Student wins award for building DJ mask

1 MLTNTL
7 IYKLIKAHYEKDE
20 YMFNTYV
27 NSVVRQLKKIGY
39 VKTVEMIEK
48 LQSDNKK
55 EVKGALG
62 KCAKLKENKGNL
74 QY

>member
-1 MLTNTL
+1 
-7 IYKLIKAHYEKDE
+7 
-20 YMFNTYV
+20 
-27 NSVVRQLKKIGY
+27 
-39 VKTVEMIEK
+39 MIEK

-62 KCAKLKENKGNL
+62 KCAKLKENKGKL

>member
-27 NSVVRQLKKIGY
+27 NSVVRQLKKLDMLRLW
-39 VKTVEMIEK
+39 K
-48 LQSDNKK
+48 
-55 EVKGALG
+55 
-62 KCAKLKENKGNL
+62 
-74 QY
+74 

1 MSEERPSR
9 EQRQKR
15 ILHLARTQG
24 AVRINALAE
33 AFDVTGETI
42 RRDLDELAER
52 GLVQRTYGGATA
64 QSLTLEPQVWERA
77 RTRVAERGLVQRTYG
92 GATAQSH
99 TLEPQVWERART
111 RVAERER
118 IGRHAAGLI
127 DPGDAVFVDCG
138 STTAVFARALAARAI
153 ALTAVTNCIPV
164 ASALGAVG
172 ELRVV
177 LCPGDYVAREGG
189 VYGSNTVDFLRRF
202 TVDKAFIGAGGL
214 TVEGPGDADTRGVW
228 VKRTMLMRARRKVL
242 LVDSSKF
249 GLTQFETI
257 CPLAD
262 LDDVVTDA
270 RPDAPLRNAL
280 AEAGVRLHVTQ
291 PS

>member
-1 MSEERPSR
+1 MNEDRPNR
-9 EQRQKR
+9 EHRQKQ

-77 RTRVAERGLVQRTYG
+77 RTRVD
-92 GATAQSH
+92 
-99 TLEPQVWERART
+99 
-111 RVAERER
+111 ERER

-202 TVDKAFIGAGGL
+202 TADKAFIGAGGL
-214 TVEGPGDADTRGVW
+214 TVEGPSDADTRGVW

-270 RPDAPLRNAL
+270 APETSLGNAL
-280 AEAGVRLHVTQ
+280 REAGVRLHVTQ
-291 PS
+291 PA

first_imgSenior Alexina Boudreaux-Allen won a paid trip to a music festival during the Red Bull Hack the Hits hackathon after building a mask for DJs and electronic music performers with a team of students. (Julia Mazzucco | Daily Trojan)A USC senior and two other students from Stanford University and Berklee College of Music won an all-expense paid trip to a mystery music festival at the Red Bull Hack the Hits hackathon from Oct. 12 to 15 thanks to their instrument invention, the Beat Mask, which was built in just 48 hours.The winning team, known as the USBs, comprises Alexina Boudreaux-Allen, a computer science student at USC, Raul Dagir from Stanford and Claire Lim from the Berklee. Boudreaux-Allen said that her team’s interests in music and technology inspired them to create Beat Mask, a mask for DJs and electronic music performers with a machine learning algorithm that transforms voice input into live electronically-produced music. “One of the things that we all had in common is that we’re all performers,” Boudreaux-Allen said. “We just wanted to see if we could find a way to make electronic performances to be more live-feeling, like for audiences.”The product was constructed from a $4 spray painting mask from Home Depot, Boudreaux-Allen said.Using a microphone from Apple earphones, Beat Mask picks up the wearer’s beatboxing and replicates it electronically. The USBs also installed LED lights that flash with the music and a gyroscope that captures movement and controls music effects.  “Being able to make something that can make a electronic producer have a more engaging set with their audience, we just thought that sounded hype, because we all perform,” Boudreaux-Allen added. The only instruction the five groups participating were given at the hackathon was to create anything that makes sound, according to Boudreaux-Allen. However, there were a few guidelines: instruments had to be a physical product and produce sound in a musical way. The criteria for a winning project included musicality, innovation, usability and awesomeness, according to Julie Covello, also known as DJ Shakey, one of the five hackathon judges. Beat Mask managed to pull together all aspects and pulled ahead with its high technicality and visual engagement, according to Covello. “It did have a high technical capability, which was incorporating the artificial intelligence and all that, which is great,” Covello said. “But I don’t want to see an instrument that only does that. It also looked really weird and unique. It had blinking lights on it, and it also had synth functions:you could turn a knob and you could filter a sound.”Matt Moldover, one of the five mentors in the music industry that helped teams over the 48-hour period, initially worried about the winning team because they spent the most time in the ideation stage. “Conceptualizing a mask as a musical instrument is something I don’t think I’ve ever seen before,” Moldover said. “It won in the novelty department and in the presentation department, and in the way they pulled it together.”The team worked through obstacles with machine learning with help from mentors like Moldover and USC alumnus Mike Gao, who specializes in the area of programming and software.“I’m a graduating senior right now, and I have no idea what I want to do with my life,” Boudreaux-Allen said. “But this hackathon … I thought it was freaking awesome  for multiple reasons, like one, you just get to like come up with an idea and just make it and see it all the way through. And that’s a really satisfying thing.”last_img read more